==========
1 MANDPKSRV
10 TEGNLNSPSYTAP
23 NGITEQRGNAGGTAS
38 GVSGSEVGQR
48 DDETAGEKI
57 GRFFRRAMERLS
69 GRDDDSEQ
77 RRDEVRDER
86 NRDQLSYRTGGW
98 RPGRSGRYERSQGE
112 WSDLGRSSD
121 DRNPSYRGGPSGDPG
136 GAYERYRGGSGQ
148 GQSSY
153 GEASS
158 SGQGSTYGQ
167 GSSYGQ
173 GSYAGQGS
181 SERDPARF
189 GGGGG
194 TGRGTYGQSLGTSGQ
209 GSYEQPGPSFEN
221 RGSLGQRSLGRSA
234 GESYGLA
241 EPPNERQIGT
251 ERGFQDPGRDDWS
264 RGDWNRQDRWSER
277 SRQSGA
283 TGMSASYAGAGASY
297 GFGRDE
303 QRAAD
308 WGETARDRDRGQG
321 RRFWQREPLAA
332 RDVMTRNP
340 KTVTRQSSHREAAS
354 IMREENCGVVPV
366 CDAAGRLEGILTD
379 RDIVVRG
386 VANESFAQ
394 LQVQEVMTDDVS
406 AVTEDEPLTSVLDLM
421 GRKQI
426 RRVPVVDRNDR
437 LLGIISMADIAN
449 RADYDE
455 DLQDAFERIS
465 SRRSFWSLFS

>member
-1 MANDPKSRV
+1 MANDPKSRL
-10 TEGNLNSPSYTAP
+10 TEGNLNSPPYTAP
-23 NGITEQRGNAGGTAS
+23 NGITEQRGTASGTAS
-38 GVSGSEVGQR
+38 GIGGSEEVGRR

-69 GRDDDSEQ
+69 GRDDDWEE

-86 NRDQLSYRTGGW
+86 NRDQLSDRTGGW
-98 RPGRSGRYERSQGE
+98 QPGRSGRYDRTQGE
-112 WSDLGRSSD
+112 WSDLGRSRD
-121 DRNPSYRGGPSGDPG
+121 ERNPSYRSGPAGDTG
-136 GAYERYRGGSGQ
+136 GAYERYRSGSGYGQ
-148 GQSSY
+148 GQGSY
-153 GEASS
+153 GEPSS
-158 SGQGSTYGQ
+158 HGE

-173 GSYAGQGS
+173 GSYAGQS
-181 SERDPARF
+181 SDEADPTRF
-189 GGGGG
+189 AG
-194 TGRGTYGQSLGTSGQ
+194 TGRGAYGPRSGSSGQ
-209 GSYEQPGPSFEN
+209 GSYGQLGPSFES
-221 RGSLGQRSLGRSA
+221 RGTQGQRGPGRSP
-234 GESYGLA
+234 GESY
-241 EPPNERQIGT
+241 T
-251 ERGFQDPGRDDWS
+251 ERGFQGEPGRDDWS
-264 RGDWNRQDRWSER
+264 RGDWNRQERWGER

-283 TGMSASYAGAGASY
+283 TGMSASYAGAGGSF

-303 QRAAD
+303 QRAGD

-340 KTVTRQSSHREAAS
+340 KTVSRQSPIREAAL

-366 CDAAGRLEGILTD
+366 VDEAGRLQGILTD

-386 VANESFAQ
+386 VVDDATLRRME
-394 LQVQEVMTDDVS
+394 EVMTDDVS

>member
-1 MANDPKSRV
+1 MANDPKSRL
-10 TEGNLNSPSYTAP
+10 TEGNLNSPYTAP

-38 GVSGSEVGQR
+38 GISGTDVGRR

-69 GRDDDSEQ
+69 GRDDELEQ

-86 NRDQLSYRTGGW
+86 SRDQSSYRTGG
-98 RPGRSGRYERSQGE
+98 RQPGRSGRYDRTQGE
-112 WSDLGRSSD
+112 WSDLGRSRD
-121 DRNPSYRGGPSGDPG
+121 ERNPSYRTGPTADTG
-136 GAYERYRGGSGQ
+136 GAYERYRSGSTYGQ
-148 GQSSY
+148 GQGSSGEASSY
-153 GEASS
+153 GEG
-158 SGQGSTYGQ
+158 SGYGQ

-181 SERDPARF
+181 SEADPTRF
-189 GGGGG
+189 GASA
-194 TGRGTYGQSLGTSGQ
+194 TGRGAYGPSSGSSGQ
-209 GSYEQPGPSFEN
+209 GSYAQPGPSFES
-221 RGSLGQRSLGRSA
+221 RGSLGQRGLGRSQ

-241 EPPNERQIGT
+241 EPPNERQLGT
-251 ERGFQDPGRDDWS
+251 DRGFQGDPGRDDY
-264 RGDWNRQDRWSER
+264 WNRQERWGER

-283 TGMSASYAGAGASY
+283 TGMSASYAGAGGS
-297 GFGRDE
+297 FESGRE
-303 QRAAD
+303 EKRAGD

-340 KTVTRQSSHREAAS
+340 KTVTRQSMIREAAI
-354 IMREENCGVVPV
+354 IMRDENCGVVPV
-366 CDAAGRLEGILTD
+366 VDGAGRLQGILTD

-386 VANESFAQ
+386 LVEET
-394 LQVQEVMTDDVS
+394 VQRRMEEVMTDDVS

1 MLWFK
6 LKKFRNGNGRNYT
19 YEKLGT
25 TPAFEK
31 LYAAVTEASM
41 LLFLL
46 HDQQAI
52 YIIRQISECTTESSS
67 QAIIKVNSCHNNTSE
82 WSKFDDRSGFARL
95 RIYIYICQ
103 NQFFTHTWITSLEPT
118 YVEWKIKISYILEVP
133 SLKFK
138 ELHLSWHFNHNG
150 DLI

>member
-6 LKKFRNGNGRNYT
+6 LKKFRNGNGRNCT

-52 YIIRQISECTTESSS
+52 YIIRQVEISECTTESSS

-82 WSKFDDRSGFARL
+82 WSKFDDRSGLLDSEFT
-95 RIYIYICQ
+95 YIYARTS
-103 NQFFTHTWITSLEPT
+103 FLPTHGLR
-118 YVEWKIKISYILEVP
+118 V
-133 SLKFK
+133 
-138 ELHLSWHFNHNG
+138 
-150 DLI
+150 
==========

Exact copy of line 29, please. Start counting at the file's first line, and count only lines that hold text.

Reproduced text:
283 TGMSASYAGAGASY